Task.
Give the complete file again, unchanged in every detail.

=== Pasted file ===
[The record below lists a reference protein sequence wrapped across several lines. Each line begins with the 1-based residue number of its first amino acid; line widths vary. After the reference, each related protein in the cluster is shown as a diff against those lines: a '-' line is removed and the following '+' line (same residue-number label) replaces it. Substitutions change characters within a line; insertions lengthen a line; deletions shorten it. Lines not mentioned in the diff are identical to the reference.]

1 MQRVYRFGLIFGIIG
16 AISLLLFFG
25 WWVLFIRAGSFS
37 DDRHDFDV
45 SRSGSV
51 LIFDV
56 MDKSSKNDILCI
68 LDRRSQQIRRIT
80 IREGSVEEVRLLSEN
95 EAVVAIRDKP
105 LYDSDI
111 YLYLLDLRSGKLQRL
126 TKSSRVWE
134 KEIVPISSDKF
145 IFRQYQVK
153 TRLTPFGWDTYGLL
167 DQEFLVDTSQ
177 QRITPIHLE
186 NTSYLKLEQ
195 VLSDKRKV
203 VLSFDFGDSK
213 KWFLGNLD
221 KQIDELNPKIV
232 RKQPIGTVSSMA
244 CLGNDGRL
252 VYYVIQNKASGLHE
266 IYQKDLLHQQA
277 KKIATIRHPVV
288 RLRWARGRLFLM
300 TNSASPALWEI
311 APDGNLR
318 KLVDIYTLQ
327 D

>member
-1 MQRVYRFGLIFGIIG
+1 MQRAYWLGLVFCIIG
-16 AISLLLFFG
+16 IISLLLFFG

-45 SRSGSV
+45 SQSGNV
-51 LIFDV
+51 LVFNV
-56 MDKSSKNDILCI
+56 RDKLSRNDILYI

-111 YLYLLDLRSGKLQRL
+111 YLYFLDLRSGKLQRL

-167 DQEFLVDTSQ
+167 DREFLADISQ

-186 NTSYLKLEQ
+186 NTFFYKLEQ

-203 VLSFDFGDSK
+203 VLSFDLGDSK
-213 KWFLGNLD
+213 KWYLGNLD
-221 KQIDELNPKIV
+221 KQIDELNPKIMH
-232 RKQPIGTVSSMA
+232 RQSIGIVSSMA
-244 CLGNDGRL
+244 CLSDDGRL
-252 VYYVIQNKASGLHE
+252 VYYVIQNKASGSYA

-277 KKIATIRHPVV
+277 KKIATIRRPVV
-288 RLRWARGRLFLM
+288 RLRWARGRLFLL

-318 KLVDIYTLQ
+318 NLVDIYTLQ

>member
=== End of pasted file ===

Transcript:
[The record below lists a reference protein sequence wrapped across several lines. Each line begins with the 1-based residue number of its first amino acid; line widths vary. After the reference, each related protein in the cluster is shown as a diff against those lines: a '-' line is removed and the following '+' line (same residue-number label) replaces it. Substitutions change characters within a line; insertions lengthen a line; deletions shorten it. Lines not mentioned in the diff are identical to the reference.]

1 MQRVYRFGLIFGIIG
16 AISLLLFFG
25 WWVLFIRAGSFS
37 DDRHDFDV
45 SRSGSV
51 LIFDV
56 MDKSSKNDILCI
68 LDRRSQQIRRIT
80 IREGSVEEVRLLSEN
95 EAVVAIRDKP
105 LYDSDI
111 YLYLLDLRSGKLQRL
126 TKSSRVWE
134 KEIVPISSDKF
145 IFRQYQVK
153 TRLTPFGWDTYGLL
167 DQEFLVDTSQ
177 QRITPIHLE
186 NTSYLKLEQ
195 VLSDKRKV
203 VLSFDFGDSK
213 KWFLGNLD
221 KQIDELNPKIV
232 RKQPIGTVSSMA
244 CLGNDGRL
252 VYYVIQNKASGLHE
266 IYQKDLLHQQA
277 KKIATIRHPVV
288 RLRWARGRLFLM
300 TNSASPALWEI
311 APDGNLR
318 KLVDIYTLQ
327 D

>member
-1 MQRVYRFGLIFGIIG
+1 MQRAYWLGLVFCIIG
-16 AISLLLFFG
+16 IISLLLFFG

-45 SRSGSV
+45 SQSGNV
-51 LIFDV
+51 LVFNV
-56 MDKSSKNDILCI
+56 RDKLSRNDILYI

-111 YLYLLDLRSGKLQRL
+111 YLYFLDLRSGKLQRL

-167 DQEFLVDTSQ
+167 DREFLADISQ

-186 NTSYLKLEQ
+186 NTFFYKLEQ

-203 VLSFDFGDSK
+203 VLSFDLGDSK
-213 KWFLGNLD
+213 KWYLGNLD
-221 KQIDELNPKIV
+221 KQIDELNPKIMH
-232 RKQPIGTVSSMA
+232 RQSIGIVSSMA
-244 CLGNDGRL
+244 CLSDDGRL
-252 VYYVIQNKASGLHE
+252 VYYVIQNKASGSYA

-277 KKIATIRHPVV
+277 KKIATIRRPVV
-288 RLRWARGRLFLM
+288 RLRWARGRLFLL

-318 KLVDIYTLQ
+318 NLVDIYTLQ

>member